Open Source Embedded SSL - Export Questions

2003-11-25 Thread J Harper
Hi All,

We've implemented a small version of SSL that we plan to release as open source by 
year's end.  I've seen some discussion on this group indicating that this would be 
useful in the embedded environments, given the current landscape of larger 
implementations such as OpenSSL (Crypto++, etc).  We developed this ourselves (using 
some of the crypto routines in Tom's libtomcrypt) as part of our Web services based 
device management software because we needed to keep our own footprint small, and I 
imagine there are others looking to do the same.

Once our code is released, we welcome feedback in terms of additional requirements, 
gotchas, etc. (and if you want to jump in now, that's fine too).  But before we can 
release, we need to understand the export issues (we're a US based company).  An 
overview of what we're developed for the first release:

SSLv3 protocol implementation
Simple ASN.1 parsing
Cipher suites:

We're not looking for official legal advice, just some pointers to current online 
resources of how to go about registering our product in the US.  I've seen posts that 
for SSL implementations you just need to send a letter to the government, but 
haven't come across an official government checklist and address.  We may be able to 
weaken the code down using the export ciphers, but I doubt end users will be 
interested in that level of encryption.  Plus, if we do have to limit key lengths, it 
seems a bit arbitrary with open source code, since users can simply change a few lines 
of code and have full strength crypto.  Are there any special provisions for source 
release (short of getting a tattoo, singing an mp3 or sending a model rocket over to 
Mexico - kidding, kidding)?

We'd appreciate feedback or pointers to documentation on the steps required for 
government registration and an approximate timeframe for the process.  On a different, 
but similar legal note, what current patent/trademark issues have people run across 
with the algorithms mentioned above?  RSA patents expired a few years ago and our ARC4 
implementation is not trademarked as far as I understand (although most books on the 
subject seem a bit squirrelly).  Open source crypto libraries include implementations 
of these and other disputed algorithms including DSS and ECC, so I'm wondering how 
they handled the situation.


J Harper
PeerSec Networks
The Cryptography Mailing List
Unsubscribe by sending unsubscribe cryptography to [EMAIL PROTECTED]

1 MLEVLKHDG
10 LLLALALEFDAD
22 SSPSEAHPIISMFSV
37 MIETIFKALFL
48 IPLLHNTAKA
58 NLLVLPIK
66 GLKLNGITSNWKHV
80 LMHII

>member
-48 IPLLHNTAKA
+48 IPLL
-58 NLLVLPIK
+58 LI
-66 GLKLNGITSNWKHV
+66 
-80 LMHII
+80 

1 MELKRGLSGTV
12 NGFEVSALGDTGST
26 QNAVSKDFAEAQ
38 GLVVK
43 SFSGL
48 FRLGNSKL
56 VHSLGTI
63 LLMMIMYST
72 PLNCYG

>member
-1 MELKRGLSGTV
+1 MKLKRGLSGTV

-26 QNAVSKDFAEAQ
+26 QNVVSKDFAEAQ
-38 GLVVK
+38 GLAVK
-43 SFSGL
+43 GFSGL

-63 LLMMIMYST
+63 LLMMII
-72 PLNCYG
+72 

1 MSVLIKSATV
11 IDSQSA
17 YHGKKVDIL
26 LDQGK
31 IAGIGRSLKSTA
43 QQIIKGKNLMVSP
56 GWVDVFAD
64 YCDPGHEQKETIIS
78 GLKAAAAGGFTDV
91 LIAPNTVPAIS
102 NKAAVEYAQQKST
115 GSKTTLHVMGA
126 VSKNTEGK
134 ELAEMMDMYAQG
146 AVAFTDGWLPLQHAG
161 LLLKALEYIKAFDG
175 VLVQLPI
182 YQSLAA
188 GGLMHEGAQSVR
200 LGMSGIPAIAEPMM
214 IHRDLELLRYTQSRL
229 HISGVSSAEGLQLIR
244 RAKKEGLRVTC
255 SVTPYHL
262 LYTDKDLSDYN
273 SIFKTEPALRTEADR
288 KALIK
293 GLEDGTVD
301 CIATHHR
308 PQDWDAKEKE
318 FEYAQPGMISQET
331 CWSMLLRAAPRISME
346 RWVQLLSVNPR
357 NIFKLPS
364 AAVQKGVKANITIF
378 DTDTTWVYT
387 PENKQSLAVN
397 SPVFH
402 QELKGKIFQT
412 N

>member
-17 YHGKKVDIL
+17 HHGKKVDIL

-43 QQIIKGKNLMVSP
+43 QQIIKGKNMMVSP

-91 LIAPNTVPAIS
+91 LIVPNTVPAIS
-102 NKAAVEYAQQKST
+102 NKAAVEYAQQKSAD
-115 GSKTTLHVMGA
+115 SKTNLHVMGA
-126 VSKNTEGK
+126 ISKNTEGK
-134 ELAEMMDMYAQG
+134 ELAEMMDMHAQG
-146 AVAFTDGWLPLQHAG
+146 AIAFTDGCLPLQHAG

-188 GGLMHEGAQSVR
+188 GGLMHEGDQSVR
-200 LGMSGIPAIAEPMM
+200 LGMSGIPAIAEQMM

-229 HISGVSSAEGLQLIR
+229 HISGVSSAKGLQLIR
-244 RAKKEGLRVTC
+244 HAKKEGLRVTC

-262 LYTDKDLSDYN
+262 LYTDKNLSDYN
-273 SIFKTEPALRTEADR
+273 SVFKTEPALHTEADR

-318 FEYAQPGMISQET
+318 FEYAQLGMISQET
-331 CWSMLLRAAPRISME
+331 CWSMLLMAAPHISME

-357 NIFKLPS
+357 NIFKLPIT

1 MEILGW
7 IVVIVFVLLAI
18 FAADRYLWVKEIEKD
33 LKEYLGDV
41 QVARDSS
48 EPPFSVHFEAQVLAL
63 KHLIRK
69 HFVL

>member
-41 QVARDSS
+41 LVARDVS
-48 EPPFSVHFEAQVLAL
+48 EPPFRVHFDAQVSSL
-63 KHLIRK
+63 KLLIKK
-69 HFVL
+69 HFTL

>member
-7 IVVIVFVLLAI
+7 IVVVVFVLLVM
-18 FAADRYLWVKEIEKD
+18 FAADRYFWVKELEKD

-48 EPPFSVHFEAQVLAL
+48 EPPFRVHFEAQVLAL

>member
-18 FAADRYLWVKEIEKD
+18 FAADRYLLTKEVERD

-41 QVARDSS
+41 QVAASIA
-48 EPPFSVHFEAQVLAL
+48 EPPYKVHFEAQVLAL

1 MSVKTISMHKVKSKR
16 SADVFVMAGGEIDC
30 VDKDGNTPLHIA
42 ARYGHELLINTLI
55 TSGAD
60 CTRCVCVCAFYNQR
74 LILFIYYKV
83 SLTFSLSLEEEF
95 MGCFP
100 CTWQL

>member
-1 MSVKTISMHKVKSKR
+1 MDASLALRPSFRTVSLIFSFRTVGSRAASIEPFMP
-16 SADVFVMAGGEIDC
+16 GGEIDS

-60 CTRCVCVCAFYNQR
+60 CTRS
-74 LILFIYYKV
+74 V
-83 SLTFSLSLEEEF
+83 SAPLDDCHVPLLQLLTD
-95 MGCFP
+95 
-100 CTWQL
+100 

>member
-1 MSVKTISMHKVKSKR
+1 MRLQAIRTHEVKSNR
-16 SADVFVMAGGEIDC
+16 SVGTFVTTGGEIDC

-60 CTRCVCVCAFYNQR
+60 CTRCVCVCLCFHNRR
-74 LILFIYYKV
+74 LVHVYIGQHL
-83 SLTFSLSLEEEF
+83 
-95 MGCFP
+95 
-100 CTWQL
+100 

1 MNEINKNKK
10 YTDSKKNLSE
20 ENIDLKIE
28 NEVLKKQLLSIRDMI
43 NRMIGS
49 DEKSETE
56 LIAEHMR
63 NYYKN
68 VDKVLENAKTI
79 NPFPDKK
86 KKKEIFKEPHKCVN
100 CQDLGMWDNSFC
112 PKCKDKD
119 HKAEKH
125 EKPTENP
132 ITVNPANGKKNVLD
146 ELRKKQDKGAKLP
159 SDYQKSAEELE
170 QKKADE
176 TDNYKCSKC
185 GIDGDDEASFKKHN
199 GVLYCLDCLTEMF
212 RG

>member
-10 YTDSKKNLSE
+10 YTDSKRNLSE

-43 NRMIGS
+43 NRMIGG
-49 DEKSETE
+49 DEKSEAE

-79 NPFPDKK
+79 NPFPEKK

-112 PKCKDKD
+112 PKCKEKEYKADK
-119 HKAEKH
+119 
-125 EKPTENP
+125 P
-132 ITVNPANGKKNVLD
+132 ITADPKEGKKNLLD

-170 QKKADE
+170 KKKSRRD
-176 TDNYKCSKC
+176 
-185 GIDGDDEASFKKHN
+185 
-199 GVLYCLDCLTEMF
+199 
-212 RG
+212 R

Cryptophone locks out snoopers

2003-11-25 Thread Ian Grigg
(link is very slow:)

Cryptophone locks out snoopers 
Posted: 20/11/2003 at 10:16 GMT

A German firm has launched a GSM mobile phone that
promises strong end-to-end encryption on calls,
preventing the possibility of anybody listening in. 

If you think that you'll soon be seeing this on the shelves
of your local mobile phone shop though, think again. For
a start, the Cryptophone sells for EUR1,799 per handset,
which puts it out of the reach of most buyers. Second,
the phone's maker, Berlin-based GSMK, say the phone
will not be sold off the shelf because of the measures
needed to ensure that the product received by the
customer is untampered with and secure. Buyers must
buy the phone direct from GSMK. 

According to GSMK, the new phone is designed to
counteract known measures used to intercept mobile
phone calls. While GSM networks are far more secure
than their analogue predecessors, there are ways and
means to circumvent security measures. 

The encryption in GSM is only used to protect the call
while it is in the air between the GSM base station and
the phone. During its entire route through the telephone
network, which may include other wireless links, the call
is not protected by encryption. Encryption on the GSM
network can also be broken. The equipment needed to do
this is extremely expensive and is said to be only
available to law enforcement agencies, but it has be
known to fall into the hands of criminal organisations. 

The Cryptophone is a very familiar-looking device, since
it is based around the same HTC smartphone that O2
used as its original XDA platform. The phone runs on a
heavily modified version of Microsoft Pocket PC 2002. 

GSMK says it is the only manufacturer of such devices
that has its source code publicly available for review. It
says this will prove that there are no back-doors in the
software, thus allaying the fears of the
security-conscious. Publication of the source code
doesn't compromise the phone's security, according to
GSMK. The Cryptophone is engineered in such a way
that the encryption key is only stored in the phone for the
duration of the call and securely erased immediately

One drawback of the device is that it requires the
recipient of calls to also use a Cryptophone to ensure
security. GSMK does sell the device in pairs, but also
offers a free software download that allows any PC with
a modem to be used as a Cryptophone. 

GSMK says that the Cryptophone comples with German
and EU export law. This means the device can be sold
freely within the EU and a number of other states such
as the US, Japan and Australia. It cannot be sold to
customers within Afghanistan, Syria, Iraq, Iran, Libya
and North Korea. A number of other states are subject
to tight export controls and a special licence will have to
be obtained. 

© ElectricNews.Net

The Cryptography Mailing List
Unsubscribe by sending unsubscribe cryptography to [EMAIL PROTECTED]